August 2, 2008
Arthur, Abortion Rights Coalition of
member’s bill that some fear is another
anti-abortion bill was introduced in May by
Strictly speaking, this amendment is not necessary. But it is certainly a better alternative to Bill C-484, and ARCC suggested such a law last November in our Talking Points against C-484. We do believe that there is already some leeway in our justice system to apply harsher charges or penalties for attacks on pregnant women. And we would prefer other, more proven solutions to the problem of violence against pregnant women, including more comprehensive programs to address domestic violence and promote women’s equality, and equitable enforcement of existing laws.
There is also a valid concern by some women’s groups that a “tougher penalty” law would be used disproportionately against women, as is seemingly the trend in domestic abuse cases. The preferred solution of some women’s groups is to work towards law reform and a more egalitarian society, and refrain from passing new laws intended to protect women, because they often backfire against women in our patriarchal society. However, the answer cannot be to impose a moratorium on law-making until we achieve our desired society. That would lead to political paralysis. Besides, we need laws to protect our lives and rights, and separate dangerous offenders from society. Laws also exist for deterrence, though it can be difficult to prove if specific laws have a deterrent effect and if so, to what degree. But at the very least, laws serve an important symbolic purpose in a civilized society. The path to justice lies in reducing the discriminatory use of laws through education and legal reform, not dispensing with the law itself.
have been expressed that Bill C-543 would lead to
establishing fetal personhood and criminalizing abortion, as would Bill
there is no evidence that a “tougher penalty” law would have this
In any case, the simple language of Bill C-543 seems to leave little room for misapplication. It would provide a harsher penalty for abuse of a pregnant woman, which means the fetus does not even have to suffer injury for a charge to be laid. This recognizes the pregnant woman's right to her pregnancy, not the fetus itself. It also means that if a pregnancy loss occurs, it would be recognized as a harmful assault against the woman, even if she is not otherwise injured. This is the way it should be, because the state of being pregnant is part of a pregnant woman's personhood, and is a condition that increases her vulnerability to abuse. The only reason to prefer Bill C-484 is to recognize the fetus itself as a victim, but this makes the fetus a separate legal person, in direct conflict with the rights of the pregnant woman. The problem of establishing legal personhood for the fetus, and its vast potential for harm to women, has already been discussed in our previous statements against Bill C-484.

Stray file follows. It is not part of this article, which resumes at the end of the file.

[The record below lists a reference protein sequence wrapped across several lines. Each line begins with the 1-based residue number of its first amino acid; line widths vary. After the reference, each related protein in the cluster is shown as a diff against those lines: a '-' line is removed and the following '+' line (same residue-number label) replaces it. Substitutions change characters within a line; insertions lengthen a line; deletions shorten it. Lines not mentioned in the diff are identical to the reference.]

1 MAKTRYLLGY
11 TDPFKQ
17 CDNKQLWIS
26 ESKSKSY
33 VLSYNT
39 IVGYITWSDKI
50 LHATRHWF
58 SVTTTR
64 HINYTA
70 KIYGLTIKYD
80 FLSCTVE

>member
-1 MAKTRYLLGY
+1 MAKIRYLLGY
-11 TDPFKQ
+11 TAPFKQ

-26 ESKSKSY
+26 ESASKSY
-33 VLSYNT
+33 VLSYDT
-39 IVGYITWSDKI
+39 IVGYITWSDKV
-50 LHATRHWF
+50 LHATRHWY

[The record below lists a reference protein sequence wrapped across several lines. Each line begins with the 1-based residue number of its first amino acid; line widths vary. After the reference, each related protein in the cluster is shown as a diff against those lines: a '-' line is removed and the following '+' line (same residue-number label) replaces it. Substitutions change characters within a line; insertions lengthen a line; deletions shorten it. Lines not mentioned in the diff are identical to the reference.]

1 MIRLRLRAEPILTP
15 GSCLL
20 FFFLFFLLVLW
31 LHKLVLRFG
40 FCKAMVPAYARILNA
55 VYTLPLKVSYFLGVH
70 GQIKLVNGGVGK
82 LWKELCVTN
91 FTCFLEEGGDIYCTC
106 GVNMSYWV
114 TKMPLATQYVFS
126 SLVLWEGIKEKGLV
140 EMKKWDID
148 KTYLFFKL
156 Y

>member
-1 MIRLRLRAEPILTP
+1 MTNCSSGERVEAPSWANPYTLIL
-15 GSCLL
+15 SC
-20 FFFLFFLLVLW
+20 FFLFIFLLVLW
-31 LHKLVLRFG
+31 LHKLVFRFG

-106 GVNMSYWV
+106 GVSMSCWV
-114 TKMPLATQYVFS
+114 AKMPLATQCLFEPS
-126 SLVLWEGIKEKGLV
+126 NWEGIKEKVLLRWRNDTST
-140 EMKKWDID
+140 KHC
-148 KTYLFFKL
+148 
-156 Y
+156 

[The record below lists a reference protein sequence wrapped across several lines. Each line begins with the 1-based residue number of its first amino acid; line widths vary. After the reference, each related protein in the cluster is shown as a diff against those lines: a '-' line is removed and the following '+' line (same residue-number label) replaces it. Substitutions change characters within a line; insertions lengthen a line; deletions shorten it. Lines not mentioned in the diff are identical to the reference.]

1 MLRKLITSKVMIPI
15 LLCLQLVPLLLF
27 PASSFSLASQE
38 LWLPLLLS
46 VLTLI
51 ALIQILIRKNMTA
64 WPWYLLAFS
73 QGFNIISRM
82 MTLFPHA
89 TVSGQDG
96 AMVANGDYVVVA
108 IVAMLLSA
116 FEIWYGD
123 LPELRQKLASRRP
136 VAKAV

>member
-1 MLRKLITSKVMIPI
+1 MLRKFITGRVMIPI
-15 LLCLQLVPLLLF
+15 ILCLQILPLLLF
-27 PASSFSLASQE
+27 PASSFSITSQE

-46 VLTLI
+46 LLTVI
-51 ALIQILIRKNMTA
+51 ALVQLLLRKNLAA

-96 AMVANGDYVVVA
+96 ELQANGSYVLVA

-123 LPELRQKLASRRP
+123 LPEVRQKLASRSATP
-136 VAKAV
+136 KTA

Pregnant women are different from most other vulnerable groups because only women experience pregnancy, while both men and women can be disabled, aboriginal, elderly, gay, and so on. This makes pregnancy an equality issue. Recognizing the unique state of pregnancy should not threaten women's rights—on the contrary, it should advance women's reproductive rights and equality by compensating for childbearing and rearing. For example, women should be entitled to fully-funded reproductive healthcare services, including abortion, prenatal and postnatal care, and laws and policies that protect their rights while pregnant (including the right not to be pregnant). A law allowing increased penalties for attacks against pregnant women fits into this framework of compensation and extra protection.